Breakdown: Dolphins Select Jordan Phillips

Everything you need to know about the Miami Dolphins’ second-round selection of defensive tackle Jordan Phillips out of Oklahoma from Scout's college and pro football experts.

Awaiting Image
Jordan Phillips
Oklahoma / 6'5 / 329 lbs
  • DT
  • [2] #20

Analysis

Phillips started his final 17 games in Norman. This guy is a big, physical specimen. Phillips is mammoth 6-foot-5, 329-pound defensive tackle/nose guard. For his size, he possesses excellent short area quickness and agility. Phillips gets off the ball well and strong at the point of attack. But he doesn’t play with good leverage and that really hurts him especially considering his height. This is a player you would like to see give better effort on a more consistent down to down basis.

Dave-Te' Thomas Player Evaluation

Instant Analysis from Scout's Jamie Newberg:

Miami found a nice d-tackle partner to Suh in the middle of their front in Jordan Phillips. He started his final 17 games in Norman. This guy is a big, physical specimen. Phillips is mammoth 6-foot-5, 329-pound defensive tackle/nose guard. For his size, he possesses excellent short area quickness and agility. Phillips gets off the ball well and strong at the point of attack. But he doesn’t play with good leverage and that really hurts him especially considering his height. This is a player you would like to see give better effort on a more consistent down to down basis.

Report from NFL Scouting Services' Dave-Te' Thomas:

Jordan Phillips will certainly garner a lot of attention from teams leading up to the draft, thanks to his size, quickness, strength and athleticism, but there are two major issues a team needs to address before they can invest an early round draft pick in the Sooner – full confidence that his 2013 back issues are a thing of the past (remember Justin Harrell?) and what will it take to make sure his motor keeps running?

There is no questioning Phillips’ athletic ability – when healthy. He has that quick first step to penetrate when working the one-gap responsibility. He has the burst to get into the backfield and blow past a lethargic blocker, but he needs to do a better job of finding the ball and finishing plays in the backfield. He has more than enough strength and balance to win most one-on-one confrontations, but he did not always generate the lateral mobility needed to work down the line and get involved in the play on the outside (perhaps still recovering from 2013 back woes?).

Phillips’ trouble occur when he fails to play with a consistent pad level, as he will often just turn his back or stall when challenged by double teams. He also has a habit of turning his shoulders when he fails to gain advantage with his initial move. When he gets frustrated and fails to utilize his arms to keep blockers off his body, he can be washed down the line and his motor shuts down.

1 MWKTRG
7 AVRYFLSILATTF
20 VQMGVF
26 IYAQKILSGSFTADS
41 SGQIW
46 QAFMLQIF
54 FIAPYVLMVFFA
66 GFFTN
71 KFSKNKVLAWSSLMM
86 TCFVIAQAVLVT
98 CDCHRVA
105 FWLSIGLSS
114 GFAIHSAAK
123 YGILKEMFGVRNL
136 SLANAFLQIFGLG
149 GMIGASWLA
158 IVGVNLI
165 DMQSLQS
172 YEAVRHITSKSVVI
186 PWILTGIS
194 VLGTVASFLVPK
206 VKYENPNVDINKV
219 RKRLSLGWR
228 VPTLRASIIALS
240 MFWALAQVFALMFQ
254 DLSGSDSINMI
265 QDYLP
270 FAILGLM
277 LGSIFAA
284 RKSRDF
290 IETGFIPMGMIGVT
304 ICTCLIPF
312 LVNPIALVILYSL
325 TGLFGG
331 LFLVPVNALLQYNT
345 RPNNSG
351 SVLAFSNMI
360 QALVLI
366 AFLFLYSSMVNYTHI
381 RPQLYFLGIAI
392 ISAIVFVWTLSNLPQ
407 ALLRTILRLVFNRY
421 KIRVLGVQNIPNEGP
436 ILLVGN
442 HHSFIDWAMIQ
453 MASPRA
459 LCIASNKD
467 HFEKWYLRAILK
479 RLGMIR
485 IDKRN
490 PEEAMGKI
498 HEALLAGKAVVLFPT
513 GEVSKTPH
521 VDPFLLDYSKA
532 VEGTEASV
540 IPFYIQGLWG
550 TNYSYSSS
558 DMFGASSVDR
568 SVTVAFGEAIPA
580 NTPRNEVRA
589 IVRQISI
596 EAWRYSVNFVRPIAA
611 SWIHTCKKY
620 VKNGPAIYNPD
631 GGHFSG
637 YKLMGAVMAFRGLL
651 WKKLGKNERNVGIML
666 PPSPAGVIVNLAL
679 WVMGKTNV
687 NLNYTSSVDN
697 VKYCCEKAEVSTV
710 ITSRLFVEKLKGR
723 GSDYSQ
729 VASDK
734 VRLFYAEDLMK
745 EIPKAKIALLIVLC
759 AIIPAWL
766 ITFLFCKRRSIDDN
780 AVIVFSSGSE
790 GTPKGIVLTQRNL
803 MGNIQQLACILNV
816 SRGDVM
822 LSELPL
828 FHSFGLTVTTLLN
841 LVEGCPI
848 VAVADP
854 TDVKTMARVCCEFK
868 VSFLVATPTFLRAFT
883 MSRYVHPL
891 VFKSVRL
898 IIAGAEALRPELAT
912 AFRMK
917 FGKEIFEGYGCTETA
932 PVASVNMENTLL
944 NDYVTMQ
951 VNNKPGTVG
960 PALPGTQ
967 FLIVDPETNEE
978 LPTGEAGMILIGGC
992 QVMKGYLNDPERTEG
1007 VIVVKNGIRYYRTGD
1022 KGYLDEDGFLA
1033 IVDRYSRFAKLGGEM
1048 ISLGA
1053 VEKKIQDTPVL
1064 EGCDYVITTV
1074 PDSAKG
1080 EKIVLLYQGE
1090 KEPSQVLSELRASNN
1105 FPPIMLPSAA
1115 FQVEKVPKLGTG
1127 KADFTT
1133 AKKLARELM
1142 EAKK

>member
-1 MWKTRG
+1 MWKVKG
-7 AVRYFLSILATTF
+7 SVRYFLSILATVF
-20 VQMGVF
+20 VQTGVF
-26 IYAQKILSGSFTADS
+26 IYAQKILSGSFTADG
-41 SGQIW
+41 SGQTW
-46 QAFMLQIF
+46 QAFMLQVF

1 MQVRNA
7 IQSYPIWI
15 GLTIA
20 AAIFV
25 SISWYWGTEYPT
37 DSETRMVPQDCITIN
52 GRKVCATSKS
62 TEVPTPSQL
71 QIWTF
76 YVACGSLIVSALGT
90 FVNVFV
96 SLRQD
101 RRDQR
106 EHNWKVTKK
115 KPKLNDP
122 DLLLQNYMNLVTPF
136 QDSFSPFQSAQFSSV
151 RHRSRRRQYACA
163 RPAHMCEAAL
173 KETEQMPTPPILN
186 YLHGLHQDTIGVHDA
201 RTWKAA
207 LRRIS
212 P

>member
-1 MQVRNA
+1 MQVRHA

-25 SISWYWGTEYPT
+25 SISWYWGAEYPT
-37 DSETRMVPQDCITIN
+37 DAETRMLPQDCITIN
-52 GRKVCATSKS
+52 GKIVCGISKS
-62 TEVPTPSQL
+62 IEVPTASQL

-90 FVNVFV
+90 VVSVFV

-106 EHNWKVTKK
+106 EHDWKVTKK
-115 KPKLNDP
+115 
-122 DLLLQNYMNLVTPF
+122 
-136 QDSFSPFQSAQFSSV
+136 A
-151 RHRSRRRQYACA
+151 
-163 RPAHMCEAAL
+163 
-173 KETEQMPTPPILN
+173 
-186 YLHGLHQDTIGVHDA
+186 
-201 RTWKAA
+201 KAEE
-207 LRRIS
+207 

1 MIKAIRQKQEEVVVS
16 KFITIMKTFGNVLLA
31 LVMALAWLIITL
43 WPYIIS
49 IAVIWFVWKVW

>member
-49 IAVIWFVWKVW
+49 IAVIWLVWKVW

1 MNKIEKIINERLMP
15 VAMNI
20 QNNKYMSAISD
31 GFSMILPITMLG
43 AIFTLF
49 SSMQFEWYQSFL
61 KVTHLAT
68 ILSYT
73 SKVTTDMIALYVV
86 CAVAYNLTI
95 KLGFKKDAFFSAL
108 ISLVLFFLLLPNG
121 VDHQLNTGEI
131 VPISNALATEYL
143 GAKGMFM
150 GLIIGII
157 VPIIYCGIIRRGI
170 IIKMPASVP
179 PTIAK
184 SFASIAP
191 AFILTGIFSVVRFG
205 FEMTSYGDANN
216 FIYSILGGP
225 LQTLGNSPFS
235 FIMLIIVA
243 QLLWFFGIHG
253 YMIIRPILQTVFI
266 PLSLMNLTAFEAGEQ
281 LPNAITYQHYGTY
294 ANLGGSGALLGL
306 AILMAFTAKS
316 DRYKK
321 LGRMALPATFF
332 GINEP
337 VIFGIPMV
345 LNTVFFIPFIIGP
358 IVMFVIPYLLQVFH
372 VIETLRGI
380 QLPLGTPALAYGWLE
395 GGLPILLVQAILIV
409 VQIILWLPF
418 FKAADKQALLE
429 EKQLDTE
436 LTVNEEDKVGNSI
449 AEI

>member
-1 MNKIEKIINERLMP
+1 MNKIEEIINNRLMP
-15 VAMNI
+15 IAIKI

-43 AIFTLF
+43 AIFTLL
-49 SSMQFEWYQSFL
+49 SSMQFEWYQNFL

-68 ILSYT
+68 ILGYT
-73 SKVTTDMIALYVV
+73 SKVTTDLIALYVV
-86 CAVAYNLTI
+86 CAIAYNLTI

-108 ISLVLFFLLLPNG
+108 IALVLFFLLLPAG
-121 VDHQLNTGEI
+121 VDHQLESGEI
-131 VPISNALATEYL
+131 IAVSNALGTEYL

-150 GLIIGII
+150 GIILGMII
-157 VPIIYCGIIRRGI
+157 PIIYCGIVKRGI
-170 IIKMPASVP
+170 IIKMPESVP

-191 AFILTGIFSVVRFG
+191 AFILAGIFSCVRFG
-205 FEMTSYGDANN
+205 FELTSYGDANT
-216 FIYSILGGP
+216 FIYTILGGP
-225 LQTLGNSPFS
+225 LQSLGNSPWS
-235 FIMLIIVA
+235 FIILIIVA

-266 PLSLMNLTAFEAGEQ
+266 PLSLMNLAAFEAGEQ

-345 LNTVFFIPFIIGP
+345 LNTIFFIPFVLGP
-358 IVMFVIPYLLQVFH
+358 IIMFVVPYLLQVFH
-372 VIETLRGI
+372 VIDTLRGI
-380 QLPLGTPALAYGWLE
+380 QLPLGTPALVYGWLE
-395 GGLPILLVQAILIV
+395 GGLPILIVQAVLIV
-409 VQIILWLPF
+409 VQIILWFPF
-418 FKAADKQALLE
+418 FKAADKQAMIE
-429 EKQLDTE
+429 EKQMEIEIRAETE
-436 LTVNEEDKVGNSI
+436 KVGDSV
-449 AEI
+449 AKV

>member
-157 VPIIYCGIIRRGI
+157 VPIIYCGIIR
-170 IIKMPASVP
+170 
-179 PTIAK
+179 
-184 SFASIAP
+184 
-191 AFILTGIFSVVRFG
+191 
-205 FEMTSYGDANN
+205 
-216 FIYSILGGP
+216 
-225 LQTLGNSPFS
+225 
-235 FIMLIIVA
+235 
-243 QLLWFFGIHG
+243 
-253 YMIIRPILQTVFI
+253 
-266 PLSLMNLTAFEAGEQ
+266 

Phillips is never going to be hailed as a pass rusher in the John Randle mold. But he has the strength to generate a good bull rush and once he gets past the line of scrimmage he can collapse the pocket from inside. His two sacks in 2014 came when he executed a spin move but he was often stalled when he came off the snap too high.

For a player with his size and strength, it is puzzling how he struggles to split the double team activity. With seven tackles-for-loss as a junior he had a functional closing burst. But his one pressure showed his inconsistency in getting to the quarterback, even when he had a clean path to the opponent.

Phillips has very good short-area quickness for his size and the 2015 NFL Scouting Combine was a great opportunity for him to show off his nimble on feet. You can see that he has a quick initial step, but he really needs to improve his snap anticipation. With those big hands somebody needs to show him how to use them quicker, especially when having to attempt to discard blocks.

For a nose guard, Phillips possesses good range and lateral quickness, to be highly effective at executing defensive line twists, but those moments also highlight his motor inconsistency, as too often he will disappear throughout the course of games (more of a one-move guy who shuts down when that fails.) It is not like Phillips lacks stamina, but you just want better effort from him, because you know his athleticism could make plays that others at his position only wish that they had that talent level.

Phillips is nimble enough to make plays on the move and will flash some pursuit effort that really impresses. The problem is, when you study his effort, the times he starts to quit on plays are almost always when he loses the initial battle, especially vs. the double-team, where his effort is generally poor.

Jordan Phillips NFL Scouting Combine measurables


6-5/329 (5.21 forty)
34 3/4-inch arm length
9 3/8-inch hands
28-reps
30-inch vertical jump
105-inch broad jump
7.80 3 cone drill
4.68 20 yard shuttle

Dave-Te’ Thomas is a sports writer, talent evaluator and scouting personnel consultant for a majority of teams in the National Football League. Thomas runs a scouting information service called NFL Scouting Services and produces THE NFL Draft Report, a publication provided by league headquarters to the media in preparation for the NFL Draft.

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